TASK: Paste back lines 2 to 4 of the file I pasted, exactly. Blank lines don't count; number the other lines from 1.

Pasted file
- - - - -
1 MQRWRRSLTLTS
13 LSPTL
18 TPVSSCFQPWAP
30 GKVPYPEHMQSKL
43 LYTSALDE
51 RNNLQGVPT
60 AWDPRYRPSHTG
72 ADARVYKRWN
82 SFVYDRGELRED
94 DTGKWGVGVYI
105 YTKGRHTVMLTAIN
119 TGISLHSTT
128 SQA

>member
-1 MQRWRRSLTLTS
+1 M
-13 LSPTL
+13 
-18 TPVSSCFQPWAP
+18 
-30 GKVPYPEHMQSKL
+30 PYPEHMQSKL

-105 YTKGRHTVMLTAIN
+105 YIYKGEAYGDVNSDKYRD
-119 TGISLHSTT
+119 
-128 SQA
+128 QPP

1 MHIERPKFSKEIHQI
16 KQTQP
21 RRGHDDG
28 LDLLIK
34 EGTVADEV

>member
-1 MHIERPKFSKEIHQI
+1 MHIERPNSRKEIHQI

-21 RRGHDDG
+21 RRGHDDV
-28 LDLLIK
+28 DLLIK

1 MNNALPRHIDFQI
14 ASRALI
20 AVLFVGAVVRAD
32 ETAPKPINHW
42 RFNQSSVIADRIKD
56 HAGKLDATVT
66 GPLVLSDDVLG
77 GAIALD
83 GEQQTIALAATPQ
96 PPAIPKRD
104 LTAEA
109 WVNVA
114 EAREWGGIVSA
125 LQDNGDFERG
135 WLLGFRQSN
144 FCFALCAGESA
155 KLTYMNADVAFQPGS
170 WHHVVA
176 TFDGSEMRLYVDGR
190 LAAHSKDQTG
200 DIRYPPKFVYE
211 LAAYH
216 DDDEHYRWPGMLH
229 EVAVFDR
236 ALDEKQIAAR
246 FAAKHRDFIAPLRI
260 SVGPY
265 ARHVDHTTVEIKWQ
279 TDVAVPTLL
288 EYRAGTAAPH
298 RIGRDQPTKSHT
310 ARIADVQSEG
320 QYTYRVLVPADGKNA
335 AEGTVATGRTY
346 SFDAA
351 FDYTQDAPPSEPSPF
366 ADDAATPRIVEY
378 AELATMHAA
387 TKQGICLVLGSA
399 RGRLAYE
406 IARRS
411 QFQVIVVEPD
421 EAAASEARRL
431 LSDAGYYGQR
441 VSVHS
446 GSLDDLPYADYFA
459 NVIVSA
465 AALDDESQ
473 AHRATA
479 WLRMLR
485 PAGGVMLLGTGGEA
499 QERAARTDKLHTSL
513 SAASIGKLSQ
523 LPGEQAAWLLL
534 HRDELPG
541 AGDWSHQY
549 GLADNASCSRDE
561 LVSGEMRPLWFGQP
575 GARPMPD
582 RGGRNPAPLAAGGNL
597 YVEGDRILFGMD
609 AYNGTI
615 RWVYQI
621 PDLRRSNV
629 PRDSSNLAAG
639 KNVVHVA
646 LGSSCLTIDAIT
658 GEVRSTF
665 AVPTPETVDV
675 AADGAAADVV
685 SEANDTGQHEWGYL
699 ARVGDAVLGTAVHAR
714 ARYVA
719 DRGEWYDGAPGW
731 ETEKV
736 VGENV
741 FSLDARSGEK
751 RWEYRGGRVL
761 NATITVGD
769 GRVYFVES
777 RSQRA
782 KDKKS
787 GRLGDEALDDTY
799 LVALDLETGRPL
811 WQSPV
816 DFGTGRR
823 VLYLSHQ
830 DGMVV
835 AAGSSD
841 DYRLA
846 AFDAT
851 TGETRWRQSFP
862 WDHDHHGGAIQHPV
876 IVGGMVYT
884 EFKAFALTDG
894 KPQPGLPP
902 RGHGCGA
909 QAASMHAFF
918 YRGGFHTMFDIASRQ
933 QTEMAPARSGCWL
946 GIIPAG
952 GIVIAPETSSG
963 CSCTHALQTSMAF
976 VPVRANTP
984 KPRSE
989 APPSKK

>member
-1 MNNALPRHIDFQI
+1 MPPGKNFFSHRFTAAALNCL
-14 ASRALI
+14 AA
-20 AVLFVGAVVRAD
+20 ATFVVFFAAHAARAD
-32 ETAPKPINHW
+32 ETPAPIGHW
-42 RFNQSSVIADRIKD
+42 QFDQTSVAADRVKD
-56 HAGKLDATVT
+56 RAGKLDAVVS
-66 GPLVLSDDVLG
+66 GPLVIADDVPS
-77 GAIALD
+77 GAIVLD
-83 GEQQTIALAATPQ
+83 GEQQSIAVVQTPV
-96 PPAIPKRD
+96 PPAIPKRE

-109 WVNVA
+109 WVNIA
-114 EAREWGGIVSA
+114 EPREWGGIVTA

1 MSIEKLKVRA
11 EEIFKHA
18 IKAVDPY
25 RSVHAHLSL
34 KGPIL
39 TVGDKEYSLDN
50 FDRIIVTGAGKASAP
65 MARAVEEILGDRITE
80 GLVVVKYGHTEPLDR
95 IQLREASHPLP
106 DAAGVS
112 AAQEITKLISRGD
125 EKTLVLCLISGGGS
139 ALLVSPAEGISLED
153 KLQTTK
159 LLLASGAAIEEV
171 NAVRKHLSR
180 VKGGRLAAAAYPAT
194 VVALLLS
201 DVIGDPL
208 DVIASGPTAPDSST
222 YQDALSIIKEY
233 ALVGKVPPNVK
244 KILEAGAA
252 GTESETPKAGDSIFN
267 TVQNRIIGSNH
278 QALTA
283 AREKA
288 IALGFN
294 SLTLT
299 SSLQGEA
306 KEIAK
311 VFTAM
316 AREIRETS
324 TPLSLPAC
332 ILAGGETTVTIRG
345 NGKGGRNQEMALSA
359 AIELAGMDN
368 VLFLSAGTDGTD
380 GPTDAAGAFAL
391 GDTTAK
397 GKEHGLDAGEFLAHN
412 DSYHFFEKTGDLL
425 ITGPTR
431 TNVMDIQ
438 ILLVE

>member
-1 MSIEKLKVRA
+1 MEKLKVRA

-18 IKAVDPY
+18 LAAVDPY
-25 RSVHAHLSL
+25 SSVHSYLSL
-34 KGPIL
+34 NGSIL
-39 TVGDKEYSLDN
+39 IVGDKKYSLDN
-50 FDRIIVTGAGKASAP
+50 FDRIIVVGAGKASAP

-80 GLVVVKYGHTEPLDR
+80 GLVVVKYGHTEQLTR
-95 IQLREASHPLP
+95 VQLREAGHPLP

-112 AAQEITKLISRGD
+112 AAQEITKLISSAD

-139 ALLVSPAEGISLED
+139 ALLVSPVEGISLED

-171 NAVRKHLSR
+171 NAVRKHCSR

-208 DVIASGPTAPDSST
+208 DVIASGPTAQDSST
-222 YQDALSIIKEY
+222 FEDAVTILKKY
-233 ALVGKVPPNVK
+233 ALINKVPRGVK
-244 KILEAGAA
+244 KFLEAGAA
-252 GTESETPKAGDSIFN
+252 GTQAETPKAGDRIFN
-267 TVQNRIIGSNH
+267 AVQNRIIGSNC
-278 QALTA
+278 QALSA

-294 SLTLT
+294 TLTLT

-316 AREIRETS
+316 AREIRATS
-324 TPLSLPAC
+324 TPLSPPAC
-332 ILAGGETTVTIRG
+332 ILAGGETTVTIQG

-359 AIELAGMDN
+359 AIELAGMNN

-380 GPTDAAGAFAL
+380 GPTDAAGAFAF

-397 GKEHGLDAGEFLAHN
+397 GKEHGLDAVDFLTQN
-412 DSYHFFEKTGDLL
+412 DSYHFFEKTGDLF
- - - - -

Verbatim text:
13 LSPTL
18 TPVSSCFQPWAP
30 GKVPYPEHMQSKL